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Financial advice and the death of trust

Here’s the problem with creating trust benchmarks for financial planning: It’s tricky. It’s tricky because trust is a complex psychological construct; it’s tricky because trust is uniquely personal; and it’s tricky because financial advice is an experience, not a good.

We have to pause here for a second and think about this. Building trust in goods – things like cars or computers – is a function of reliability and ease of use, both of which are a function of price, which is why the price of goods can become a proxy for quality and trust.

For experiences, price and trust aren’t correlated, and price is a weak indicator of trustworthiness.

There have been about 200 years of psychological and biological research on trust, and the most frequently cited, and possibly most reliable framework for understanding trust in a service, doesn’t include price or usability. Rather, it includes four key ingredients: competence, benevolence, authenticity and predictability.

The list is the work of American Scholar D Harrison McKnight, who didn’t start out as a social researcher but as a computer analyst, and apparently blundered into the idea of the framework while setting up systems to run airlines – an industry where trust is very important.

All of that isn’t the point of this article. The point of this article is that when trust, in an experience not a product, goes bad or doesn’t work, it hurts. Have a look at the data below.

Click on the chart to enlarge

This chart comes from the trust research we are doing at CoreData – a quarterly recurring survey on trust In financial services. We are particularly interested in how trust is formed or, more precisely in this case, how it is lost.

When you look at the chart above, in particular the red line which tracks the trust rate of Australians who have previously used a financial adviser and no longer have one, you can it has always been relatively low and recently has fallen quite steeply.

Just keep talking

We have been doing this research regularly for 20 years, give or take; and in survey after survey we have noted that about 30 per cent of Australians who previously had a financial adviser still trusted them. The most common reason that the relationship ended wasn’t lack of trust, it was because the adviser stopped contacting them.

But it appears this may be changing. Over the past four quarters figures have emerged that reveal a level of distrust of advice among a somewhat unexpected cohort. In three of the past four quarters trust among the previously advised has been lower than among people who have never had an advice relationship.

There’s a couple of things to note about the results. In Q3 and Q4 of 2019 we categorised respondents only as having never received financial advice. From Q1 2020 we split this cohort into two: Those who’ve never received financial advice and are not currently looking for an adviser; and those who’ve never received financial advice and are currently looking for an adviser.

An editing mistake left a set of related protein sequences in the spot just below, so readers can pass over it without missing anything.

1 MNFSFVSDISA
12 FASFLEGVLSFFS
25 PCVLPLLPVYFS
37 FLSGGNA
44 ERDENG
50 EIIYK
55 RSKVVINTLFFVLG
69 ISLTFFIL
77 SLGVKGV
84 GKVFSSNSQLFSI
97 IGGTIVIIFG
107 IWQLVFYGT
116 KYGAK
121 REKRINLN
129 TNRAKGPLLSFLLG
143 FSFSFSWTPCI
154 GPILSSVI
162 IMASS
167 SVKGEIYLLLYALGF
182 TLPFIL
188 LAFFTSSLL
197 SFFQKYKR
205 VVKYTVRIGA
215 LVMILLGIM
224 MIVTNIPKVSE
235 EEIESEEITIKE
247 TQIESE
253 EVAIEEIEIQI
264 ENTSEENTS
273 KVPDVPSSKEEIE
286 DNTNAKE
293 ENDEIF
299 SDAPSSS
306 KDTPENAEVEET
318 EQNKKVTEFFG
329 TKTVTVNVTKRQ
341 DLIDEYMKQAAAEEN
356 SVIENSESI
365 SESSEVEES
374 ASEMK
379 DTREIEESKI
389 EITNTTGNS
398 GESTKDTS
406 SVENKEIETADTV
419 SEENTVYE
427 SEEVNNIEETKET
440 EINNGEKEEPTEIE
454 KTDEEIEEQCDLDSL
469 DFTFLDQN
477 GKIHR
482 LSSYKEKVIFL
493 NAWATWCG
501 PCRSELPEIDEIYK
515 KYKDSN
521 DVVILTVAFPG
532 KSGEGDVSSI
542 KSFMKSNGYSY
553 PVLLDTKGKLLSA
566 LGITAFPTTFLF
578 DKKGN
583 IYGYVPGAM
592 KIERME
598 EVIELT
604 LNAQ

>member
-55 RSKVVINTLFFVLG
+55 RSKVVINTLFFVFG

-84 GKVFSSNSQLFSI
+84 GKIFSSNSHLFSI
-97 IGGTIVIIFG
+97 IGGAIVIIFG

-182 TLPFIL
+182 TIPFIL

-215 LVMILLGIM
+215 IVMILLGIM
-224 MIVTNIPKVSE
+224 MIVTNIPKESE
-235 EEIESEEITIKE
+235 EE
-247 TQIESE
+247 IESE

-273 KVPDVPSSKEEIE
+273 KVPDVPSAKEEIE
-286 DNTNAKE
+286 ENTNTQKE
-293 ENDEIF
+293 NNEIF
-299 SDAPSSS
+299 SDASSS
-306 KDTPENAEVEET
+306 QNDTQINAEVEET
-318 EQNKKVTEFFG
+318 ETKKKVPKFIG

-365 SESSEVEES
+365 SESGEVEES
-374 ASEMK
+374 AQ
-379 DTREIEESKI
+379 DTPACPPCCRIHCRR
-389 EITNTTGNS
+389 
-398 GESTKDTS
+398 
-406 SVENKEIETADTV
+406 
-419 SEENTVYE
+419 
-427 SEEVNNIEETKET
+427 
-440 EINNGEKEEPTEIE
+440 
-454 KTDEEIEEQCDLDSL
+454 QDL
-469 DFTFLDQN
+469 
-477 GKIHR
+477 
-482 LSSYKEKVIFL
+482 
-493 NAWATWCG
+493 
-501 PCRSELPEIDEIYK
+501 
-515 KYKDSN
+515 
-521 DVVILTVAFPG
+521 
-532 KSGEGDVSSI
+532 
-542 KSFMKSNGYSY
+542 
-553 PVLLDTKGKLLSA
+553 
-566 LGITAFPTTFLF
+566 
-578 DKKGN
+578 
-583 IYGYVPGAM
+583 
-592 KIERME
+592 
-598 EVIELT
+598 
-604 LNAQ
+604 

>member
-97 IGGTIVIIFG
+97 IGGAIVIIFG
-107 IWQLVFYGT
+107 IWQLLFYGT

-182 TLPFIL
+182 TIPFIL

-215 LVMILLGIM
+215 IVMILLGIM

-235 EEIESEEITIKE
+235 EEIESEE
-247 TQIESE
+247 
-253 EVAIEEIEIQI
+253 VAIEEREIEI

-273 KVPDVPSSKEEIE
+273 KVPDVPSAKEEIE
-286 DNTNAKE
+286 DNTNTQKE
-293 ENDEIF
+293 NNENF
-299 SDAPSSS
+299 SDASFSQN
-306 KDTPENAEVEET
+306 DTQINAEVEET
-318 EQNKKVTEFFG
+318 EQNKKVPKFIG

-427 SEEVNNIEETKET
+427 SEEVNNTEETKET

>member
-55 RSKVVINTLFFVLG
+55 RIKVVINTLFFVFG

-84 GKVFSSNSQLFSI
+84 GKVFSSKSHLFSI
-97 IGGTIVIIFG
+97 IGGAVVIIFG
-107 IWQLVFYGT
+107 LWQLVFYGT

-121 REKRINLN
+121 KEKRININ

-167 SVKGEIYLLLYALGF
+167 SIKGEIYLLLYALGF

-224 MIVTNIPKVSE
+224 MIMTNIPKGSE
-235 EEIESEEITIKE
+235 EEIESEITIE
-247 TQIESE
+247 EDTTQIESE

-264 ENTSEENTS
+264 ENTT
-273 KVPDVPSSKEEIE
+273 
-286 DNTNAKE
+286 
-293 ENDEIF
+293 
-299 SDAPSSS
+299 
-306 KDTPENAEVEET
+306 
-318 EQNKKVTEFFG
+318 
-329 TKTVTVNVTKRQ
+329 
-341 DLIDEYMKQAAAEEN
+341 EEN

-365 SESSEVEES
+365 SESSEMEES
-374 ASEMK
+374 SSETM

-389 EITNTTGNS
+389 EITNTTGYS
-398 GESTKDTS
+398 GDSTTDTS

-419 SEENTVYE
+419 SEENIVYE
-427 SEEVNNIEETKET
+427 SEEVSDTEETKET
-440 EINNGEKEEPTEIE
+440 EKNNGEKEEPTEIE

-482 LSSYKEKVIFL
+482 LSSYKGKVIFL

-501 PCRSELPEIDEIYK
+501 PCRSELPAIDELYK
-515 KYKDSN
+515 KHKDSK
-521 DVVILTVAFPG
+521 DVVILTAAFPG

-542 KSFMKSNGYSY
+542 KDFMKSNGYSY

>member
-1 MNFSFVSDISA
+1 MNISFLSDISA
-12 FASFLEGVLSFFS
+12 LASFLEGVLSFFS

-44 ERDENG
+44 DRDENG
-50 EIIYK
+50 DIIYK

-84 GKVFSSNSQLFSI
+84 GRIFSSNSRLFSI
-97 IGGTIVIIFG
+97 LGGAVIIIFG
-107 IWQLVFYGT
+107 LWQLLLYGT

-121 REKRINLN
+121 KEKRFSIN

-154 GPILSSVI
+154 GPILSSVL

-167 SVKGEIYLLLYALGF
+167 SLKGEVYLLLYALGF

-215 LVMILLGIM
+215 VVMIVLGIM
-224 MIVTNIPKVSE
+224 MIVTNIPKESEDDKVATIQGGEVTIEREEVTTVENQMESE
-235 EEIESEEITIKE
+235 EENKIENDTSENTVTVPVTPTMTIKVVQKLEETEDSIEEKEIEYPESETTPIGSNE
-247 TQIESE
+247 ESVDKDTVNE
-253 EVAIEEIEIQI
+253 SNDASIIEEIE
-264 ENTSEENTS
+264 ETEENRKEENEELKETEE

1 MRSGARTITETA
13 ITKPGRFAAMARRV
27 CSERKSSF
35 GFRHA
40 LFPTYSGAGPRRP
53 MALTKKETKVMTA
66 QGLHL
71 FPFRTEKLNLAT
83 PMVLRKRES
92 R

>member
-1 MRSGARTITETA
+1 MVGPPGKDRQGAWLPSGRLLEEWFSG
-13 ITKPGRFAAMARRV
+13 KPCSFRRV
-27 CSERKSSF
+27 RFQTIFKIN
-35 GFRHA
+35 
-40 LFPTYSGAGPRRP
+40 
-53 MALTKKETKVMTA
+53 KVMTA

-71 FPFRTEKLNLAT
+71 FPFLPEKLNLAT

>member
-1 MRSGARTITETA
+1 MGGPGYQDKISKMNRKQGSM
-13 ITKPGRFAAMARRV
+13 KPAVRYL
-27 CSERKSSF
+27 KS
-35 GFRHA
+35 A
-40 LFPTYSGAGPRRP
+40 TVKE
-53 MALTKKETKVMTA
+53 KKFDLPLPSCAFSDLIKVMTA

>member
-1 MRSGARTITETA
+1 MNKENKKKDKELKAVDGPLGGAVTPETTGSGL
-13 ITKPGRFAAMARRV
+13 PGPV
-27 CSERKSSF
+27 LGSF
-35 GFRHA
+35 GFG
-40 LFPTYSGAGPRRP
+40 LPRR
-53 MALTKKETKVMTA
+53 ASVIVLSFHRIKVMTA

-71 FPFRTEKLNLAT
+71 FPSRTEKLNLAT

The categorisation of respondents as having previously received financial advice remained consistent across the four quarters.

The chicken or the egg

We can’t say from these results alone that all individuals who’ve previously received financial advice and now report a low level of trust in advice necessarily terminated their advice relationship because they lost trust in their adviser. They may have lost trust in their adviser and terminated the relationship, but they also may have terminated the relationship and subsequently lost trust in financial advice. 

But clearly there is something going on among this cohort and it may be what behavioural economists call “post-decision rationalisation.”

An individual who has at some point in time sought advice and later decided to stop getting it, may subsequently regret that decision – perhaps they did something they now realise they shouldn’t have, or they’ve seen their financial wellbeing deteriorate after stopping advice. 

Rather than admitting to having made a mistake or to regret for breaking off the advice relationship, they may instead now claim they no longer receive advice because they don’t trust financial advisers. They’re saying the fault is with the adviser, rather than with themselves.

A dip or a trend

It’s worth stating that a poor experience for a client, with a consequent loss of trust, is not always the direct result of an adviser’s action (or inaction). For example, poor investment returns – in the wake of the global financial crisis, or due to other calamities – can sour an advice relationship. 

It might, however, illustrate why an advice value proposition based on being an investment expert can be at risk of being derailed by forces beyond an adviser’s control. 

But here’s the thing: this data doesn’t tell us much, apart from the fact that there is an interesting wobble in the trust rate of Australians who have experienced financial advice.

But we are onto it, we will be digging into this cohort and finding out what’s going on. We will also continue to measure it to see if this is merely a dip in the data, or a trend.


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